Prior to Li’s remarks, Beijing recently sent other welcoming signals to street vendors, marking a significant shift from the past—when municipal officials used to relocate, evict or fine them as China sought to “civilize” its cities into tidy, shiny places that evoke the gadgets its high-tech economy produces.
China’s Central Civilization Committee office, a government department that oversees the implementation of the ruling party’s ideologies, announced in late May (link in Chinese) that the presence of street stalls would no longer be considered a negative factor in its criteria for selecting “civilized cities” this year. The assessment, held every three years since 2005, is one of the highest government honors a Chinese city can get, and an important political achievement for local officials hoping to rise up the Communist Party hierarchy.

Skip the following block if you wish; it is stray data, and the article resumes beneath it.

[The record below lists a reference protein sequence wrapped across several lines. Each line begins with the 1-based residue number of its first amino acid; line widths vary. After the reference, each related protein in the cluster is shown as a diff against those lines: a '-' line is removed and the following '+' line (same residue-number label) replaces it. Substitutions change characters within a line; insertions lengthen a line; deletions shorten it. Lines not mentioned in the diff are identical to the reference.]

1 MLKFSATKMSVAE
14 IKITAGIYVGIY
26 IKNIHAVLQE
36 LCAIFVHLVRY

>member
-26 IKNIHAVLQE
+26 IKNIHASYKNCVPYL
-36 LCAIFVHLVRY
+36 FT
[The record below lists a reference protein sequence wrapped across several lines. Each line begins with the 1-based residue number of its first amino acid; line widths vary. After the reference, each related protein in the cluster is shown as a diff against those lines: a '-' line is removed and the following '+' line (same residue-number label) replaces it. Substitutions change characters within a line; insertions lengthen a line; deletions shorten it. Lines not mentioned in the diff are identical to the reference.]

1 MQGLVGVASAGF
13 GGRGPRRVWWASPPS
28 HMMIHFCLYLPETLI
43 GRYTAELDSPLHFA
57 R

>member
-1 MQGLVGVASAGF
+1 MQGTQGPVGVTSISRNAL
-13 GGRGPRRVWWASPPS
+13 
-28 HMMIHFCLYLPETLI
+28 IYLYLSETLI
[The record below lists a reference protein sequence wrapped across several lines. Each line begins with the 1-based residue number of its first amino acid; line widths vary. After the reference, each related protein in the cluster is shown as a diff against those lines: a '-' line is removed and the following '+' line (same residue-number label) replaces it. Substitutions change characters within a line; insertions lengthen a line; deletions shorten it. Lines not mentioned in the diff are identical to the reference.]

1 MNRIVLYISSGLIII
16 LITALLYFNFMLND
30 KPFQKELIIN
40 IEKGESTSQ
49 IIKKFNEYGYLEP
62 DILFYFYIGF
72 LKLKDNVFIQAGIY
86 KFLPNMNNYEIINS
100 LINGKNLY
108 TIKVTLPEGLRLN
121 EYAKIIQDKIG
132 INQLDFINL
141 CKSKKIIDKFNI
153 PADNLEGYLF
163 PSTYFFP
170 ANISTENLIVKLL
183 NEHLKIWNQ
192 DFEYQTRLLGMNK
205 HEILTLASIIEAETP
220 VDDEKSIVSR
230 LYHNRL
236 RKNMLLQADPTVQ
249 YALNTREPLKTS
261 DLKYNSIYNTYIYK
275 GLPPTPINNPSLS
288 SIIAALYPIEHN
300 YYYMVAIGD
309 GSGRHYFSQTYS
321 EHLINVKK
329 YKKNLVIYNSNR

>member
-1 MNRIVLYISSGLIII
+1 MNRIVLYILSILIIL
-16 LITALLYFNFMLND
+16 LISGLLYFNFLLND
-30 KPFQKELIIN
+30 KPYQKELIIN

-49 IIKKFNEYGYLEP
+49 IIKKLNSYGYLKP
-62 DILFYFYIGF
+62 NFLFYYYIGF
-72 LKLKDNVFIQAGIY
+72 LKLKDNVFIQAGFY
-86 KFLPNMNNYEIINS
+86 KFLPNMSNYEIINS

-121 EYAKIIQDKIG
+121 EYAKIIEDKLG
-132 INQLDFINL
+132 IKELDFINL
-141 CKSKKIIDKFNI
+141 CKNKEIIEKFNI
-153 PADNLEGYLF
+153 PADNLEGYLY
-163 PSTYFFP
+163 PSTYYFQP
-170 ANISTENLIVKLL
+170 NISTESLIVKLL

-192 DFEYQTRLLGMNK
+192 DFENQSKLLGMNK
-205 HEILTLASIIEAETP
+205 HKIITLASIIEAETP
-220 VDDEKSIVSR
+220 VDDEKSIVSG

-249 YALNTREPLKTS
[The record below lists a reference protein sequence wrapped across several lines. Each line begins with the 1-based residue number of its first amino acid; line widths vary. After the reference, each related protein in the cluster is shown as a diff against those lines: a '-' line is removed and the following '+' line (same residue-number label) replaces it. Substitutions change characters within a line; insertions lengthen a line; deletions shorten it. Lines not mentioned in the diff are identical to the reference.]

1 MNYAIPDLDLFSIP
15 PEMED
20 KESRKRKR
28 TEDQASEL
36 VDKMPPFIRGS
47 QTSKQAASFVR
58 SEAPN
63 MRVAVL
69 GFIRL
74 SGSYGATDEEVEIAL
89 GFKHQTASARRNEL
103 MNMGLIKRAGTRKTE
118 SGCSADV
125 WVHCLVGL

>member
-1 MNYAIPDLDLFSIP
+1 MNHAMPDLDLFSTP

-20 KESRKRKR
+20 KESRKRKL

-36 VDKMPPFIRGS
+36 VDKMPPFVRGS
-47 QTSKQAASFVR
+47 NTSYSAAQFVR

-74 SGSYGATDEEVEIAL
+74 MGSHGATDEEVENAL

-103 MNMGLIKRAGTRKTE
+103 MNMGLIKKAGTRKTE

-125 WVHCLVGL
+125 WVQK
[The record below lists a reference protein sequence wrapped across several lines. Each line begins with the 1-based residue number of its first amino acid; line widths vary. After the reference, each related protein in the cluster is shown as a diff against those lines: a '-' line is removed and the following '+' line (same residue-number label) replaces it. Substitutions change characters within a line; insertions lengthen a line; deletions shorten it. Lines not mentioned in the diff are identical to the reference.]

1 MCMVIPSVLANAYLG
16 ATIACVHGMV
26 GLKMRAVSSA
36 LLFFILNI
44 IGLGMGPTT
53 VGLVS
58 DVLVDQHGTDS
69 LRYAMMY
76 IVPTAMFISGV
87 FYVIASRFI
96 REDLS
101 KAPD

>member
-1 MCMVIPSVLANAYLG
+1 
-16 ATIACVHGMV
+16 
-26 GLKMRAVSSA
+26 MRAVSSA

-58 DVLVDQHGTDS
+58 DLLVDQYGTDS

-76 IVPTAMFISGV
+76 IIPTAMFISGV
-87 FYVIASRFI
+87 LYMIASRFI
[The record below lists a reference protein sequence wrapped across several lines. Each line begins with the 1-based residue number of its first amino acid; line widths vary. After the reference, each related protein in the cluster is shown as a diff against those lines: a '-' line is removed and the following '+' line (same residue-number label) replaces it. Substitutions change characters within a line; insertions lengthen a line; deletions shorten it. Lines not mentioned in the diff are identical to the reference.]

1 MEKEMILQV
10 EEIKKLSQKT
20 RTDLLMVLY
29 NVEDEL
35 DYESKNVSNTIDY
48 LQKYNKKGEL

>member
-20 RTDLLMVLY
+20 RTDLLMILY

To achieve that honor, officials dispatched chengguan, or urban law enforcement tasked with keeping order on city streets, after vendors. Under heavy pressure from supervisors, they were often accused of using excessive force and frequently ended up in violent clashes with vendors. In 2013, the execution of Xia Junfeng, a street hawker who got the death penalty after he stabbed and killed two chengguan during a fight, stirred public anger. Many believed Xia, a laid-off factory worker who took to selling grilled meat, was acting out of self-defense after he had been surrounded and beaten by some 10 officers. [Source]